Universities are known to be the embodiment of knowledge, generators of solutions to problems and to difficult situations, epitome of best brains, bastion and a cradle of wisdom and of leadership.
It is for this reason that a front page story in the Daily Graphic of Wednesday October 15, 2008 is worrying, considering how much government spends on education, particularly university education and the reverence Ghana as a nation gives to its universities i.e., University of Ghana, Kwame Nkrumah University of Science and Technology and the University of Cape Coast.
On the surface this decision by the universities to break for some days to enable students exercise their franchise is excellent and welcoming.
I, however, wonder what considerations informed the decision. Questions that come to mind are:
Are our universities oblivious of the fact that elections are held in Ghana every four (4) years and in December?
When did the universities get to know that 7th December 2008 has been set by the Electrical Commission as Election Day?
Do our universities plan and develop their academic calendars in the national interest and with practical considerations to the interest of their students who are all potential voters?
What strategic considerations did the universities make in the formulation of their respective academic calendars for 2008 to ensure that members of their communities went through the electioneering processes without constraints?
If the universities knew that December 7 had been set by the Electoral Commission as Election Day, why did they not factor that in their academic calendars?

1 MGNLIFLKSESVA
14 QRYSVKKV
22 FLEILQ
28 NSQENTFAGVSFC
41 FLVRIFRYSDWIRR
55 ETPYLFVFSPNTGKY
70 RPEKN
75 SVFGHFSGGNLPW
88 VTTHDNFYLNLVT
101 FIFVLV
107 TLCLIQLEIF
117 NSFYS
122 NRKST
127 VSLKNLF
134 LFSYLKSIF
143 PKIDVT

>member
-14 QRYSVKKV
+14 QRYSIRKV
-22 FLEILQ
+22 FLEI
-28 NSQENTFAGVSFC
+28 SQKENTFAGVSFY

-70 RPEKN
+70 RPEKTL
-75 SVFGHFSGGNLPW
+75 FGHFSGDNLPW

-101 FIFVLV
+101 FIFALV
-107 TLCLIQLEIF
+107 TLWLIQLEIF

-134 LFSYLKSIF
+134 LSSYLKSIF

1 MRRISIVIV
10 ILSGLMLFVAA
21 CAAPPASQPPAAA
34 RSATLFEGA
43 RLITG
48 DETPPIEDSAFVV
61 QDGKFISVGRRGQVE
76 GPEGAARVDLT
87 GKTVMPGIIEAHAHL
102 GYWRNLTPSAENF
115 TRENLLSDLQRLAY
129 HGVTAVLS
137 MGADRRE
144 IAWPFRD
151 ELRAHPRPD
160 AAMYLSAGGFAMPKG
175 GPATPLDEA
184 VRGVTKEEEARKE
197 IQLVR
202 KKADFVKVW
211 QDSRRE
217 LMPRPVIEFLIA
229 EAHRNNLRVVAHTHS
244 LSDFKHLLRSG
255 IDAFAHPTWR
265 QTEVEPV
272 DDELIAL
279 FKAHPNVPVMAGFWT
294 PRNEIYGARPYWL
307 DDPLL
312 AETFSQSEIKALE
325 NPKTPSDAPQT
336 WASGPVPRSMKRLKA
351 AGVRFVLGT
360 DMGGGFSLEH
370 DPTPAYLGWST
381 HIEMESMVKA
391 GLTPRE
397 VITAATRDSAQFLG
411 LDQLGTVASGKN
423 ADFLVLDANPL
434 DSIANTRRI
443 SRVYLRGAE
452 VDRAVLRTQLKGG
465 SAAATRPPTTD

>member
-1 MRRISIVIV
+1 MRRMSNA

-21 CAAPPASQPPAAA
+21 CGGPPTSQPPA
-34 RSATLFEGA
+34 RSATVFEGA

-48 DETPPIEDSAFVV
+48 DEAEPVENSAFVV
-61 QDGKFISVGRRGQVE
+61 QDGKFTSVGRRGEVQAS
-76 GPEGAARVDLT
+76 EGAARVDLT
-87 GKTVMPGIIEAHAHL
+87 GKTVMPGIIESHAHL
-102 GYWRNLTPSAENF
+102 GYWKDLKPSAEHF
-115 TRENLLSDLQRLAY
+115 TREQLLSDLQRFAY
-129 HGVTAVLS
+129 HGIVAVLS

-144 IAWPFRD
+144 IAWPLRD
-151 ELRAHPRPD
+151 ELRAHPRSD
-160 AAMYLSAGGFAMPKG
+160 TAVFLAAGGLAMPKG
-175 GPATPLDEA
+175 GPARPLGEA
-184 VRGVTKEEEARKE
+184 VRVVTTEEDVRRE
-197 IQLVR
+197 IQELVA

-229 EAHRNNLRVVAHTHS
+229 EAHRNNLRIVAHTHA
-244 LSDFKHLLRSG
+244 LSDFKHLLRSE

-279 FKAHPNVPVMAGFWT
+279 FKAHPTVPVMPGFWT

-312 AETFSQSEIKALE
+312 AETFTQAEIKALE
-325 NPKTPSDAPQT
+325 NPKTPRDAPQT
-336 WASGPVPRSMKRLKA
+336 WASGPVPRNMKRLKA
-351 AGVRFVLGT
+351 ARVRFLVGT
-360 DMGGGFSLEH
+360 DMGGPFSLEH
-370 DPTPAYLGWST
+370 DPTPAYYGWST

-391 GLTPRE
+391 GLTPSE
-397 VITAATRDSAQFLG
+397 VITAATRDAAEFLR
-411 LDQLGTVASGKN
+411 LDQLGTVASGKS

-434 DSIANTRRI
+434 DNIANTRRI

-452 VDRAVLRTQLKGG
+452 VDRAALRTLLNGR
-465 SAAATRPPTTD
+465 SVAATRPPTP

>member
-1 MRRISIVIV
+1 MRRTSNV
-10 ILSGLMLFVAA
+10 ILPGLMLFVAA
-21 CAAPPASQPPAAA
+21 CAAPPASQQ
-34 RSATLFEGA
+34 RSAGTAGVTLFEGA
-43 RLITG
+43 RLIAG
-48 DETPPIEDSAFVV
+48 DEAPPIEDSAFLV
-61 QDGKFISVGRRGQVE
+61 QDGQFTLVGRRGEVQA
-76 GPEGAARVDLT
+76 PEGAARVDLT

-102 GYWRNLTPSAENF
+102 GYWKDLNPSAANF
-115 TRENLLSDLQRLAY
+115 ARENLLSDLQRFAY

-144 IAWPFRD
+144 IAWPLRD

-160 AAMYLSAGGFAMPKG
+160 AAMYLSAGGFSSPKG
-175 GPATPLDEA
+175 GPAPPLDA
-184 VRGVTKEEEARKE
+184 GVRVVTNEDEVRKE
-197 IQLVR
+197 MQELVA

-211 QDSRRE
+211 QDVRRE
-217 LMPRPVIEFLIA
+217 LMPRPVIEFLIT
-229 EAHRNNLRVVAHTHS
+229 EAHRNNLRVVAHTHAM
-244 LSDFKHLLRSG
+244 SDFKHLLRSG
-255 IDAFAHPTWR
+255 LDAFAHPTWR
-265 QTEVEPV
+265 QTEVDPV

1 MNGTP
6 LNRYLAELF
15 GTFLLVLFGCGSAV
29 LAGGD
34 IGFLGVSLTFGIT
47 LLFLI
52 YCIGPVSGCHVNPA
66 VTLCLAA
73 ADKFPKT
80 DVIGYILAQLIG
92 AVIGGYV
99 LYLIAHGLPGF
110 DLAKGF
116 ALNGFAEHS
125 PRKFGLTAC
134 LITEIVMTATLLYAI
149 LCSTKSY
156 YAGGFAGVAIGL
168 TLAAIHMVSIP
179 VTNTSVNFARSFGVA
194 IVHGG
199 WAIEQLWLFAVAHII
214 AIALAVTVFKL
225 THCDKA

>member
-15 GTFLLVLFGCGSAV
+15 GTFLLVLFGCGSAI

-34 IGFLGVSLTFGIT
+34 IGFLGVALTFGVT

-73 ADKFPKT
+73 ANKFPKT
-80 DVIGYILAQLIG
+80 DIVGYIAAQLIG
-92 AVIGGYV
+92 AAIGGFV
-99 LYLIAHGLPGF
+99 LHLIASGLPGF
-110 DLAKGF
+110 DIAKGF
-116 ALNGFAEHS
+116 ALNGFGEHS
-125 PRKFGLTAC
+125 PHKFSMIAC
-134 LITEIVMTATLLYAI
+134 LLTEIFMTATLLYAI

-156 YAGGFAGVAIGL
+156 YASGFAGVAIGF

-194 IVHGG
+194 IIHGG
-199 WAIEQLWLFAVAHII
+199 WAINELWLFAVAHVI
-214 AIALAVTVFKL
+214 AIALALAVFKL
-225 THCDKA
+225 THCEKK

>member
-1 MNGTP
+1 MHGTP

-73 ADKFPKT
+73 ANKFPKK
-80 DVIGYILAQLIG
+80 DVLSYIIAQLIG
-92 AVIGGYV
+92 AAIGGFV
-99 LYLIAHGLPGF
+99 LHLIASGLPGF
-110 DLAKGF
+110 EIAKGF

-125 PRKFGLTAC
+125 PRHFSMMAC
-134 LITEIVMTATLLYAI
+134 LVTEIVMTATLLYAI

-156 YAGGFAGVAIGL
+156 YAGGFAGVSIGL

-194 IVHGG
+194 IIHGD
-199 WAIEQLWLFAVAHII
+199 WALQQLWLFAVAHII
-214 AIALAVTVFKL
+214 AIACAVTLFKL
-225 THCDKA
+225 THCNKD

Students could have finished their exams before the of December 7th; as if university authorities do not understand the importance of end of semester exams in a university calendar and the mental agony and stress students go through during the period; for any university to take a decision to break end of semester examination for students to go home only to cast their votes, then come back to continue with their exams knowing long before hand the possibility of the disruption and doing nothing to avert it reveals a worrying development in strategic planning.
What about the cost implications of this decision to the student? A decision that may disenfranchise many students who can not cope with the unexpected and unbudgeted cost of transporting themselves long distances to vote.
University authorities and leadership must bow their heads in shame and return to chest any sitting allowance paid them in relation to this particular ad hoc decision. Shame!!!
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